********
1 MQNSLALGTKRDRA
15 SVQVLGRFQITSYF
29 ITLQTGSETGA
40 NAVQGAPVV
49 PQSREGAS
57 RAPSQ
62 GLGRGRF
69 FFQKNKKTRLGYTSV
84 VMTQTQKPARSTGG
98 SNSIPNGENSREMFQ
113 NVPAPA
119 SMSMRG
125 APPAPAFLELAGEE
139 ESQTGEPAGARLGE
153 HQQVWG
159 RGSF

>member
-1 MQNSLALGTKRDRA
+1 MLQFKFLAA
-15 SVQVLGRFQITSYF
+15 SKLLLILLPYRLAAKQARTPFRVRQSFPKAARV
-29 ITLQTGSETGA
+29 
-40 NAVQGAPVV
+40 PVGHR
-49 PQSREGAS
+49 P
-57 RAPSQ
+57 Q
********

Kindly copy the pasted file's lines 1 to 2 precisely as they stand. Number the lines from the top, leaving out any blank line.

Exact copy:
1 MQNSLALGTKRDRA
15 SVQVLGRFQITSYF